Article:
This site has made no secret of its admiration of Hertha Berlin; it’s been mentioned a few times on the site. Recently, though, the club has seen a renaissance that has allowed it to compete with big spending clubs like Bayern Munich and not-Red-Bull-RB Leipzig. A major reason for that is Pal Dardai, the 41-year-old manager who is destined for great things to build on greatness already achieved.

Dardai is a rarity in modern soccer as his career has been essentially dedicated to one club: Hertha Berlin. The Hungarian signed with Hertha in 1997 at age 21 after a successful professional career in his home country. The midfielder made almost 300 appearances for the club over 14 seasons and holds the record for most matches played in a Hertha shirt. In 1999, Bayern Munich attempted to sign him but he turned them down to remain with Berlin.

After his playing career ended, the club hired him to run the youth team. He had spent his final year of his playing career as a player-coach for the U-23 team. This allowed him one last year of actual playing while earning his coaching badge. His path seemed obvious – after some time with the Hertha Academy he would eventually work his way up to the senior team.

Then his real home came calling. The Hungary national team fired its head coach and approached Dardai to come in as a bridge manager. In less than a year of managing the national side, Dardai began to lay the groundwork for Hungary’s later success at the 2016 Euros.

How did he do this? He did something different: he talked to his players. Specifically, he introduced intense video analysis to the team’s practices and games. Then he would spend time with players after practice or during matches looking at film and discussing tactics with them based on what they were watching. This is common for large clubs with multiple staff members, but for the Hungarian national set-up it was quite new and consequential.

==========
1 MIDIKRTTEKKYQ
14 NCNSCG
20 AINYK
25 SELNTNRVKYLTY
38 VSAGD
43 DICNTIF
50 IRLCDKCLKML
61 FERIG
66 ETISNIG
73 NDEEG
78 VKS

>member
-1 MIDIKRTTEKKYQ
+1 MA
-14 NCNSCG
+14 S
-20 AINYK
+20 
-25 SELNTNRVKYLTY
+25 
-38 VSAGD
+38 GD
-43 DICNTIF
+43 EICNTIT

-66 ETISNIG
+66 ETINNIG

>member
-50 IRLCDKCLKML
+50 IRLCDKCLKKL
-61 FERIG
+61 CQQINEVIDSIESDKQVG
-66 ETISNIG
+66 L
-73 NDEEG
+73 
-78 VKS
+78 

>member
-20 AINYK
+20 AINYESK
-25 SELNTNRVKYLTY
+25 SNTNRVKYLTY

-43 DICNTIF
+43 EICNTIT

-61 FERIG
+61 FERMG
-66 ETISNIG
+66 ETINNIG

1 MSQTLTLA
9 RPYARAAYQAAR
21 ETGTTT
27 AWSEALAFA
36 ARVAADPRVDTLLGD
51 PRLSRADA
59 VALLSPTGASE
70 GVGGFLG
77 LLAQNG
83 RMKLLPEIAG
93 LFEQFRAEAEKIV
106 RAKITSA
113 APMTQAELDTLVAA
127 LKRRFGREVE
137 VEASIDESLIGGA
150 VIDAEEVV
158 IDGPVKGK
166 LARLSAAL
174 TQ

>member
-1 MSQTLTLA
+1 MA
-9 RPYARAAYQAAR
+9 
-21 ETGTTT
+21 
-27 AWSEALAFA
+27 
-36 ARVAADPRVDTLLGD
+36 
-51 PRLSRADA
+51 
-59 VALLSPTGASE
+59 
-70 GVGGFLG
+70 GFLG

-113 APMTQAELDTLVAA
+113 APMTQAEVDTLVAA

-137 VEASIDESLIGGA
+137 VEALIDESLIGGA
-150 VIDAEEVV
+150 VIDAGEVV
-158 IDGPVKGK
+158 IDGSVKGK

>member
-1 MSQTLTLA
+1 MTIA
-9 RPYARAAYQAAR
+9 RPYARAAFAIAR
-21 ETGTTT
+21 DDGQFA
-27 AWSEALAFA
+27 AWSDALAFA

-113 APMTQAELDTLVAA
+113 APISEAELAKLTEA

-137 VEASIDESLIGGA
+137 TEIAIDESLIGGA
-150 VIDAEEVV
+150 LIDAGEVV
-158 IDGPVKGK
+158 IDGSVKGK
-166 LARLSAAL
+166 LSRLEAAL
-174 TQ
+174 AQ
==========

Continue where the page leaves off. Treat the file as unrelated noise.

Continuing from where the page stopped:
Back in Berlin, however, things were not as rosy. The senior club was in the relegation zone, which prompted the Board to fire manager Jos Luhukay. Dardai was still working with the club’s U-15 side in addition to his Hungary work, so the Sporting Director promoted him to managing the senior club in tandem with his national team work. His first year’s task was simple – avoid relegation. Hertha played less than attractive football that season, but they avoided the relegation playoffs by virtue of better goal difference.

In the offseason, he had a number of tough choices to make. The first was what team to manage – Hungary asked him to focus on them or leave full time for Berlin. ┬áSince he has spent almost his entire soccer life with Hertha, he left his country for his club.

Back in the Bundesliga, Dardai acted decisively. He offloaded a number of older players who were underperforming and brought in his own. Since then, the club has enjoyed two consecutive Europa League qualifications and its best run of form since the 2008-2009 season. In the most recent season, Berlin were in contention for a Champions League place until late in the season.

Pal Dardai undoubtedly has a good coaching mind and the ability to get the most from his players. In a loaded Bundesliga where past champions can slip into relegation races quickly, the next few years will be a good test for him and the club, as well as if he can or will escape the comfort of the club he has served for so long.

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